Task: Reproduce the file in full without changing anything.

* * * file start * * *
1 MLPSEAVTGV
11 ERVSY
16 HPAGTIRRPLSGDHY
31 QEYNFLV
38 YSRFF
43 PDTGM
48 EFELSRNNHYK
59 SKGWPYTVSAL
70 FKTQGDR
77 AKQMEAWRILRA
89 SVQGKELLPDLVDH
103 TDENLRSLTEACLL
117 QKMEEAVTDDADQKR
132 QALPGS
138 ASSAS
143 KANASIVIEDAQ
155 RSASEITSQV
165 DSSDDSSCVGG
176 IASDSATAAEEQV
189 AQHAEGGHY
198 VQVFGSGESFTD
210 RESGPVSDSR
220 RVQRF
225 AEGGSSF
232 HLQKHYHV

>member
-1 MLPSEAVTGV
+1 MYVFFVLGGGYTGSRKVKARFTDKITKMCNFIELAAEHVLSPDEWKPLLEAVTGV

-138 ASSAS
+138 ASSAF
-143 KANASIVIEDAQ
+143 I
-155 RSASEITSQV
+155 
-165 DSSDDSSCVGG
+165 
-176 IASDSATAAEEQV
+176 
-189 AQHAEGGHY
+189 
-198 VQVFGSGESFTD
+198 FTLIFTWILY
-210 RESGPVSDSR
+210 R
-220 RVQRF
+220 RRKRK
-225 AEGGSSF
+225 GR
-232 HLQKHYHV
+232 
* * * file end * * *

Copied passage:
1 MLPSEAVTGV
11 ERVSY
16 HPAGTIRRPLSGDHY
31 QEYNFLV
38 YSRFF
43 PDTGM
48 EFELSRNNHYK
59 SKGWPYTVSAL
70 FKTQGDR
77 AKQMEAWRILRA
89 SVQGKELLPDLVDH
103 TDENLRSLTEACLL
117 QKMEEAVTDDADQKR
132 QALPGS
138 ASSAS
143 KANASIVIEDAQ
155 RSASEITSQV
165 DSSDDSSCVGG
176 IASDSATAAEEQV
189 AQHAEGGHY
198 VQVFGSGESFTD
210 RESGPVSDSR
220 RVQRF
225 AEGGSSF
232 HLQKHYHV

>member
-1 MLPSEAVTGV
+1 MYVFFVLGGGYTGSRKVKARFTDKITKMCNFIELAAEHVLSPDEWKPLLEAVTGV

-138 ASSAS
+138 ASSAF
-143 KANASIVIEDAQ
+143 I
-155 RSASEITSQV
+155 
-165 DSSDDSSCVGG
+165 
-176 IASDSATAAEEQV
+176 
-189 AQHAEGGHY
+189 
-198 VQVFGSGESFTD
+198 FTLIFTWILY
-210 RESGPVSDSR
+210 R
-220 RVQRF
+220 RRKRK
-225 AEGGSSF
+225 GR
-232 HLQKHYHV
+232 